The proliferation of formal and informal financing institutions in Zimbabwe hints that Zimbabwe offers comprehensive financial intermediation to all sections of the population This rs not the case The formal sector both the banks and the AFC has been preoccupied lending to the larger conunercial ventures both in the manufacturing and agricultural sectors. Small holders are discouraged from applying for credit due the banks ' inflexibility of operations and minimum deposit and collateral requirements.

The AFC failed to reach the rural small holder due to understaffing and the large volume of loans . Credit Unions however, despite their limited success they have the advantage in being involved in multisectoral activities i .e. group buying, marketing, etc .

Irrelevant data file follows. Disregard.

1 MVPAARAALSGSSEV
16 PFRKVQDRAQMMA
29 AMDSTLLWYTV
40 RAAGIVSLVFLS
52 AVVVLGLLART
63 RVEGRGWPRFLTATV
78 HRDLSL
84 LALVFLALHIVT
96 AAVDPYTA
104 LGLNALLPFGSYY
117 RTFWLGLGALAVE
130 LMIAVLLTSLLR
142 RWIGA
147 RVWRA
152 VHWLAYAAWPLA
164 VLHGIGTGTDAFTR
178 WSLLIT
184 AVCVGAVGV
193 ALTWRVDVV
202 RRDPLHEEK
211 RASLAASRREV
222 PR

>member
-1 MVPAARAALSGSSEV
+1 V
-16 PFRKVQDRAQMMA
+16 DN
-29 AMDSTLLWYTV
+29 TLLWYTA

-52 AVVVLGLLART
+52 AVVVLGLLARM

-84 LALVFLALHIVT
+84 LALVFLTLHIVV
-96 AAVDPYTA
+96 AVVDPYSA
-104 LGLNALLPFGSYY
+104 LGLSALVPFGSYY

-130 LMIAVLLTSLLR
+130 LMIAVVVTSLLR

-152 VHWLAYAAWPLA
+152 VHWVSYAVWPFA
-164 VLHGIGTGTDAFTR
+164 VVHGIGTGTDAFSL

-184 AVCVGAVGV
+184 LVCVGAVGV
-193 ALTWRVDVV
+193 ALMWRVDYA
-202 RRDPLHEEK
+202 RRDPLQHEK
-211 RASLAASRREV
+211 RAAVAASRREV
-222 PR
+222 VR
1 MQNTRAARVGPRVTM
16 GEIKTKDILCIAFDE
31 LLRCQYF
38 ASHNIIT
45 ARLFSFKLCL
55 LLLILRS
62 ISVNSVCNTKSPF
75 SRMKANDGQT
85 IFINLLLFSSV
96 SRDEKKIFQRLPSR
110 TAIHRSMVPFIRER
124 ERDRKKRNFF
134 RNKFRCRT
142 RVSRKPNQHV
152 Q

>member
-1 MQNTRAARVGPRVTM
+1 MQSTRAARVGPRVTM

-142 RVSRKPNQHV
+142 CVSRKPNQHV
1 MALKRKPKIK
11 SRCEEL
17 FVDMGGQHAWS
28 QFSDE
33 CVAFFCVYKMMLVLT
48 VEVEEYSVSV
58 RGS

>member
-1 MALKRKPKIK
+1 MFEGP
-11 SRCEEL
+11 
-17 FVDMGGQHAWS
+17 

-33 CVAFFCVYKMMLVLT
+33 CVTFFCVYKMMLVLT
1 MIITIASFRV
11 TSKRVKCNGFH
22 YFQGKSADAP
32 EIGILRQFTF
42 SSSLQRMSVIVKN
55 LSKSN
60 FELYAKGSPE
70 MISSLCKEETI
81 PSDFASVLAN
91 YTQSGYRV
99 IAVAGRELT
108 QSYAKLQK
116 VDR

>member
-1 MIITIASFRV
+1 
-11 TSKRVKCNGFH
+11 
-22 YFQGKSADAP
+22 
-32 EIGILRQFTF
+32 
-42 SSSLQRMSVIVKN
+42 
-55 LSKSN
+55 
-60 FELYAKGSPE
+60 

The activities of the SDF and other informal credit organisations appears to have compensated for the lack of credit and savings facilities directed at the rural famler. In addition, savings clubs have had a degree of success in micro enterprises of craft production as well as encouraging disciplined savings. The strength of the SDF is that it is a grass roots organisation in which the centre for decision making rests in the rural villages. However the fact that credit is not on the SDF's agenda appears to prevent the SDF from fulfilling its development role.


Chinedza R, "Savings Clubs - The Mobilization of Rural Finances in Zimbabwe". International Labour Organization, Rural Employment Branch, 1984.

Goetz A. "Who Takes Credit Power and Control" World Development, January 1996.

McBurney, "Savings clubs and Credit Unions, case study of Zimbabwe". Department of Business Studies, University of Zimbabwe, ILO Working Paper, Geneva, 1992.

SDF, The Self-help in Action Savings Clubs abd the SDF" Pamplet produced by SDF. Harare, 1986.